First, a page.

Juliane Reinecke joined King’s Business School in 2017 as Professor of International Management & Sustainability and Associate Dean (Impact & Innovation). Previously, she was Professor at Warwick Business School. Juliane also holds a Visiting Professorship in Sustainability at the University of Gothenburg, Sweden. She is a Research Fellow at Cambridge Judge Business School, from where she earned her MPhil and PhD, and Fellow at the Cambridge Institute for Sustainability Leadership, both University of Cambridge. Juliane has studied Philosophy & Economics in Germany, USA and France and worked in strategy consulting. Juliane’s research draws on insights from organization theory, political philosophy and process studies to explore, broadly speaking, how transnational governance institutions emerge and evolve as a result of the interactions of multiple stakeholders to promote more just and sustainable forms of globalization in global supply chains, but also organizations in general. Her work has won a number of awards, including the Journal of Management Studies (JMS) Best Paper Award, the Best International paper award & Best Environmental and Social Practices paper award, Academy of Management (OMT Division).Webpage:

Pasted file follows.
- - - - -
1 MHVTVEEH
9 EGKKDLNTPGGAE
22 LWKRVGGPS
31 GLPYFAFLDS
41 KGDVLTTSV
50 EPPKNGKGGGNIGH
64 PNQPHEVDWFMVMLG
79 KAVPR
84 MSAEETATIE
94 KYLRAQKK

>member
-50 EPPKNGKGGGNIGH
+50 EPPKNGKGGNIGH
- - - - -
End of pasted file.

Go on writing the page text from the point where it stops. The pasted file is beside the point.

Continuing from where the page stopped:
Academic Activism

By Martin Parker (Bristol University, UK)

Abstract: To what extent can academics engage in activism as academics? As ordinary citizens they are faced with the same problems and opportunities as everyone else, but is there anything distinctive about their occupational position? My talk will explore two answers to this question. One is to think about their role in criticizing or radicalizing their own institutions, and I will use some examples to illustrate that. The other is to imagine how they might use the platform and resources of the university as a pulpit, loudspeaker or treasure box to work with allies outside the university. Both strategies are messy, but probably better than just writing another article for another journal that no-one ever reads.